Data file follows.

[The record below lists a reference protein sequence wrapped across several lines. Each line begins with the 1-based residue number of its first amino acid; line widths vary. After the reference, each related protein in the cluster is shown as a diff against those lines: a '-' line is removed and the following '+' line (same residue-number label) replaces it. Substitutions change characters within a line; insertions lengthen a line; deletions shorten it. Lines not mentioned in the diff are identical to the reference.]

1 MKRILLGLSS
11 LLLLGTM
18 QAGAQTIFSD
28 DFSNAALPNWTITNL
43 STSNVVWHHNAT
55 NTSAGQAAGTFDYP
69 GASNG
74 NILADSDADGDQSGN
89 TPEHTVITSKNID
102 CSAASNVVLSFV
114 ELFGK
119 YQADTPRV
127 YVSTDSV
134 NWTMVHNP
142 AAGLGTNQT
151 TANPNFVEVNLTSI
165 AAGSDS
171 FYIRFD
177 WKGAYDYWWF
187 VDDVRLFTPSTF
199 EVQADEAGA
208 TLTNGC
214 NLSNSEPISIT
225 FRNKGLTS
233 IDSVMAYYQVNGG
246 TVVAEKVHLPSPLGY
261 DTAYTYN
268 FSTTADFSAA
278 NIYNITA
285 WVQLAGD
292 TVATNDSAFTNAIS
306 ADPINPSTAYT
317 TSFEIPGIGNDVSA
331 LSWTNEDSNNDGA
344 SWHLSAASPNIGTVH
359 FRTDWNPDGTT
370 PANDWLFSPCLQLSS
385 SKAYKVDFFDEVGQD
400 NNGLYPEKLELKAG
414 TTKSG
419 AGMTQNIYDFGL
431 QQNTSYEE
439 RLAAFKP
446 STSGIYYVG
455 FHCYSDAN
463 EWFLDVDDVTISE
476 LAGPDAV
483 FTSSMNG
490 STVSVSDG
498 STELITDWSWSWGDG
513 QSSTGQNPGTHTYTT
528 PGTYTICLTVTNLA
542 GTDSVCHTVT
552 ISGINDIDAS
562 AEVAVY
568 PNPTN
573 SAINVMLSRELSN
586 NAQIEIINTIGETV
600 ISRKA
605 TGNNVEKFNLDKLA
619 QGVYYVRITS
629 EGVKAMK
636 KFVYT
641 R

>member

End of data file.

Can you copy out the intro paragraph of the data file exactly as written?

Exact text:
[The record below lists a reference protein sequence wrapped across several lines. Each line begins with the 1-based residue number of its first amino acid; line widths vary. After the reference, each related protein in the cluster is shown as a diff against those lines: a '-' line is removed and the following '+' line (same residue-number label) replaces it. Substitutions change characters within a line; insertions lengthen a line; deletions shorten it. Lines not mentioned in the diff are identical to the reference.]